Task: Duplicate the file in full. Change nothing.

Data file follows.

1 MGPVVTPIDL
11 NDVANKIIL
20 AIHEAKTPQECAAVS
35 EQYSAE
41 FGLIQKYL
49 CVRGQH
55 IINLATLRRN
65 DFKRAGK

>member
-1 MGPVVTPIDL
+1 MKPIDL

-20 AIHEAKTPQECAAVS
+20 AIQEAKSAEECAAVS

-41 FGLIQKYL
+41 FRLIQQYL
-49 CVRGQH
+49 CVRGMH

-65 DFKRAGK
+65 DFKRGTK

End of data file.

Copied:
1 MGPVVTPIDL
11 NDVANKIIL
20 AIHEAKTPQECAAVS
35 EQYSAE
41 FGLIQKYL
49 CVRGQH
55 IINLATLRRN
65 DFKRAGK

>member
-1 MGPVVTPIDL
+1 MKPIDL

-20 AIHEAKTPQECAAVS
+20 AIQEAKSAEECAAVS

-41 FGLIQKYL
+41 FRLIQQYL
-49 CVRGQH
+49 CVRGMH

-65 DFKRAGK
+65 DFKRGTK